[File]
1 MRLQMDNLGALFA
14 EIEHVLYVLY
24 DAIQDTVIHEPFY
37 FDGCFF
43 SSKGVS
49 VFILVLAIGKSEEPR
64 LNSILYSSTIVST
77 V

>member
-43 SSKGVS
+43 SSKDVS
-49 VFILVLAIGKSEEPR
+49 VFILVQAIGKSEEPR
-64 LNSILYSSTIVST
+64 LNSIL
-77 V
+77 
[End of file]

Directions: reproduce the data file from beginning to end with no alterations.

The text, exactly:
1 MRLQMDNLGALFA
14 EIEHVLYVLY
24 DAIQDTVIHEPFY
37 FDGCFF
43 SSKGVS
49 VFILVLAIGKSEEPR
64 LNSILYSSTIVST
77 V

>member
-43 SSKGVS
+43 SSKDVS
-49 VFILVLAIGKSEEPR
+49 VFILVQAIGKSEEPR
-64 LNSILYSSTIVST
+64 LNSIL
-77 V
+77 